As she grew old in that remarkable way indomitable spirits have of never quite really seeming to reach true old age, even poor health couldn’t suppress her twinkle or the smile that lit up so many hearts she touched throughout her life. Aunt Pearl was one of those people you never forget. One of a kind. Her memory is indelible. As is the legacy she left me of joy in telling stories. Her dream of being a published author was never realized. That mine has been is in part thanks to her. Dreams can be contagious. Their enthusiasm. Their hope. And their twinkle that burns like a pilot light for my muse. Quite the legacy from a woman who never had children of her own.

Anything about World War I catches my eye. My long time interest in The Great War began with the movie In Love and War, starting Chris O’Donnell and Sandra Bullock. It was about Ernest Hemmingway’s experiences during the war and showcased the era in a captivating way.

When I followed the link to this article on Twitter, it lead to amazing colorized photographs of scenes of wartime Europe. Since it occurred at a time when photography was still finding its feet, the war had been displayed for us historically in black and white. It’s how we’ve been used to seeing it, which is why the colorized images are so startling now.   

In the grand scheme of this bigger-than-life collective life, the World War I era was not really a great long time ago. Its importance as the first mechanized war, with tank warfare and aerial dogfights marked a new chapter in several areas…warfare, technology, man on man inflicted suffering, yet it seems anything but modern, when viewed exclusively in black and white or sepia tones. Our 21st century gaze peruses the colorized versions with a more visceral reaction that helps merge the time not far from the turn of the 20th century with our current age of technological awe.

Of course the fact that images are in color neither lessens or makes more important the content. It does draw our attention in a new way, allowing us to see history with fresh eyes and perception. It makes it more real somehow, more our war, as well as the long, hard endured experience of generations lost.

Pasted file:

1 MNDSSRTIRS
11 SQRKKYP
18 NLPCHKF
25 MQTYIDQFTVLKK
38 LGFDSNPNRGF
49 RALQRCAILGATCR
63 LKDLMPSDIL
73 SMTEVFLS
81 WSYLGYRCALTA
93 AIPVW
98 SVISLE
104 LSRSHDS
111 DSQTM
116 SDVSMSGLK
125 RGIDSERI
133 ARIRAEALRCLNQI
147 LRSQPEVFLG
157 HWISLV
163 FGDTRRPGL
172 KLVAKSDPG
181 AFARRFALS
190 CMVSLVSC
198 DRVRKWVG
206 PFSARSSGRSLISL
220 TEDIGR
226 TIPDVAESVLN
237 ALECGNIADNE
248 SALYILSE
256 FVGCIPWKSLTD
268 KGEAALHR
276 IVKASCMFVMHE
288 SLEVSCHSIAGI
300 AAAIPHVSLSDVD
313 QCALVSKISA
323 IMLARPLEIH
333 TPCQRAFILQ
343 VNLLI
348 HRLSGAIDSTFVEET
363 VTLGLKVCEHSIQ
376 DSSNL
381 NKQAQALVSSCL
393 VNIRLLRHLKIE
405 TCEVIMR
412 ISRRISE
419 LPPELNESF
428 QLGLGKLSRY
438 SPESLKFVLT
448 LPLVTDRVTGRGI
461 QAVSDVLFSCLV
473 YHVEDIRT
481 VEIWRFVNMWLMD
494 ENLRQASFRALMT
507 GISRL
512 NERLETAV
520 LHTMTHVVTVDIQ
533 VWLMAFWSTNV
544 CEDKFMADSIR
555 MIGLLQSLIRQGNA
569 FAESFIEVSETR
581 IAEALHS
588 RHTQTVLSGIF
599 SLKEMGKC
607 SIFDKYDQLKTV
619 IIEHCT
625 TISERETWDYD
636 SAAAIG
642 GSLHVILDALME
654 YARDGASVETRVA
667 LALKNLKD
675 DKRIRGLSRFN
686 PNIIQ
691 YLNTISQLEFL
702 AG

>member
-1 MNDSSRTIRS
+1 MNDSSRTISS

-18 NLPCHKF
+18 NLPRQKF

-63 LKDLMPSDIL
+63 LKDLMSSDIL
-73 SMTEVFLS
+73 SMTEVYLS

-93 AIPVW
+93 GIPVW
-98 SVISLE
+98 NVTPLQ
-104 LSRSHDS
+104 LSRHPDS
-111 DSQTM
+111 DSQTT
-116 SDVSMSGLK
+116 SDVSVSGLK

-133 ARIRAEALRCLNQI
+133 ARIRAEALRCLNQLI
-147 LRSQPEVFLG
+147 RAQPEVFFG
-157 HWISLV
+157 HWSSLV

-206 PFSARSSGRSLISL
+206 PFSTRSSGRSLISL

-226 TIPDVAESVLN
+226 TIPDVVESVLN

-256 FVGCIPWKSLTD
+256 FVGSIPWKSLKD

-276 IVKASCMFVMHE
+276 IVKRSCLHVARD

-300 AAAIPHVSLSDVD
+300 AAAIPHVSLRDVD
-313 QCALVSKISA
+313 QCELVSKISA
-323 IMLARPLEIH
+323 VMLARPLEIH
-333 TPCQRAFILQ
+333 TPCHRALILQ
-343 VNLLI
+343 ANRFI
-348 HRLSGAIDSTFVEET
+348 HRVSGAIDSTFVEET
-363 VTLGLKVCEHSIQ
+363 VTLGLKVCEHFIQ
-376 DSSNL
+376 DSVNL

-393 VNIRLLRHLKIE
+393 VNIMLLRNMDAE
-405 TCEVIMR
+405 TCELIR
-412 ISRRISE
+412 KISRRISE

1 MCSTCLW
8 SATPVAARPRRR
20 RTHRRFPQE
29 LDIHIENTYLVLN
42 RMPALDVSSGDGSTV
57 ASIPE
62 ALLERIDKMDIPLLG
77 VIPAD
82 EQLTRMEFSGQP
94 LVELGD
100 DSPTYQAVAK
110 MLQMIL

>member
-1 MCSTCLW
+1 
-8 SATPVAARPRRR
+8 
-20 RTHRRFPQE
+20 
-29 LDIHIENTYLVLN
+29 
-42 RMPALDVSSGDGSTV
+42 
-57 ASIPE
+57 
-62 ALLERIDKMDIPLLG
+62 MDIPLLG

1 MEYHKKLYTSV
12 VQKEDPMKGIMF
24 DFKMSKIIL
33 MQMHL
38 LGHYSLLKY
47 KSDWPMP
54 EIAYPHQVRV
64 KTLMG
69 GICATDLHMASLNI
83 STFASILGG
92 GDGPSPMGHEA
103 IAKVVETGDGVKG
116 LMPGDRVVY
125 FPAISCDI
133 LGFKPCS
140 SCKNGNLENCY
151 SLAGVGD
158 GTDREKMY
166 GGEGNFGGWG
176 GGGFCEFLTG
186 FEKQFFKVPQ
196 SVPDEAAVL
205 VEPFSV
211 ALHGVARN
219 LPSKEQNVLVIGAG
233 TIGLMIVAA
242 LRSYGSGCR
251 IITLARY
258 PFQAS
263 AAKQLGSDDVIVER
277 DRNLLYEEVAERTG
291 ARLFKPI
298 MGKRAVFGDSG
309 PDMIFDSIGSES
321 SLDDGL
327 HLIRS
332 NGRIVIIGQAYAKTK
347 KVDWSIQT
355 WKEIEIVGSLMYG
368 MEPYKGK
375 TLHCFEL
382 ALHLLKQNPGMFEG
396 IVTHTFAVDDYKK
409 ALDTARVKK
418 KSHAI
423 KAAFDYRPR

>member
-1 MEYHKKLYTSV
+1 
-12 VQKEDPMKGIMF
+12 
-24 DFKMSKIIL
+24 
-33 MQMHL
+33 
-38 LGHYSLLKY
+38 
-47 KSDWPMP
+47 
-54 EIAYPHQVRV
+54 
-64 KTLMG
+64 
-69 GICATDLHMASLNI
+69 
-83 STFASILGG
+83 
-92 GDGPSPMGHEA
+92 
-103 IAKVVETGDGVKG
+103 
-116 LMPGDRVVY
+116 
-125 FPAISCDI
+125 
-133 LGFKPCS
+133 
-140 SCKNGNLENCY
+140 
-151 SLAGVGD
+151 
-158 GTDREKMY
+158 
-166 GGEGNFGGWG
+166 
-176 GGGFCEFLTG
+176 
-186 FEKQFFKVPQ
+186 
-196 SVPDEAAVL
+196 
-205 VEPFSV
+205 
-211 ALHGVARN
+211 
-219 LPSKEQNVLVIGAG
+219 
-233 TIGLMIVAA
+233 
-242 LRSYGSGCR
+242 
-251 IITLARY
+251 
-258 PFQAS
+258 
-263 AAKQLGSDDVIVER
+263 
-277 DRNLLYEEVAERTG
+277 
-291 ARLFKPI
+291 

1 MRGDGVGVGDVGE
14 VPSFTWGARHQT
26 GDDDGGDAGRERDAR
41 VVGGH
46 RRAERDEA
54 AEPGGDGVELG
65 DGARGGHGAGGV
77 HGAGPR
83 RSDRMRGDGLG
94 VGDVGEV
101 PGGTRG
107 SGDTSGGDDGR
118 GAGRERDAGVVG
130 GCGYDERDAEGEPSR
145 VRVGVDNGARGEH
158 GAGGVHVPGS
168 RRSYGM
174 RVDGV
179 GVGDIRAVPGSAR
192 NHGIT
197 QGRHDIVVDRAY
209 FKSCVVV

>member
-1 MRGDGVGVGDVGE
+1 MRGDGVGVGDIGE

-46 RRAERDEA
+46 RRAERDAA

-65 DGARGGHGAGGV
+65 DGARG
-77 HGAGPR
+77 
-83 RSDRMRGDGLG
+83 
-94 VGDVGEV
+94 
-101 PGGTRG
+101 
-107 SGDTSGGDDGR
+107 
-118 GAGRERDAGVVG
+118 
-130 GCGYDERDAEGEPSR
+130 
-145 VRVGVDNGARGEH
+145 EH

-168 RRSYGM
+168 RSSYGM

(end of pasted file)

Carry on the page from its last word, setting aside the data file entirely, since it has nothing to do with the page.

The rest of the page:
In Love and War Trailer

This Brain Pickings article reminds me how much I love Rainer Maria Rilke. Not only for his formal works, with their distinct rhythms and striking imagery, but also his deep and still timely thoughts on creativity. I read Letters To A Young Poet when I was first learning the ways of my own creative life. It’s different for everyone, but Rilke’s wisdom is timeless and universal.

I struggled to make my way through a maze of combined exhilaration and self doubt, and found the passage quoted here about patience and “ripening like the tree which does not force its sap” more helpful, comforting, and reassuring than anything I’d encountered in the modern world. I have to think. Written words rarely come, until I’ve thought long enough. Sometimes it’s a conscious thinking process, but often it’s spontaneous and lives in the back of my head until it’s ready to become fiction. Poems are different. They tend to burst forth and free, before I even know I’ll be writing a poem. Fiction stays inside my brain, quietly building and forming, and then when it’s ready it commences to be written. This is my way, but when it first started to develop it felt weird and wrong. As if there was a way the words were supposed to come out and I had never been given the key to that way. 

It took me a long time to understand that writers I’d read about had their process and it was perfectly alright that mine was different. As I read Rilke’s letters to that enviable young poet, I felt a calm settle over me. I began to understand that finding and accepting my own, individual creative path would be the start of something wonderful. And it was. Once I became one with Rilke’s concept of the nature and exquisite timing of a tree, its indelible patience and unknowing wisdom, writing became a joy that has sustained me ever since.

Through those letters to Franz Xaver Kappus, Rainer Maria Rilke became my mentor across time. In answer to the ubiquitous question about what one would wish to do if time travel were possible, I always think traveling to sun dappled, long ago Paris to sit beside Rilke in Rodin’s garden, absorbing the glorious light of his thoughtful words, would be a glimmering treasure captured by time itself. If only….

Until time travel becomes reality, his letters will suffice.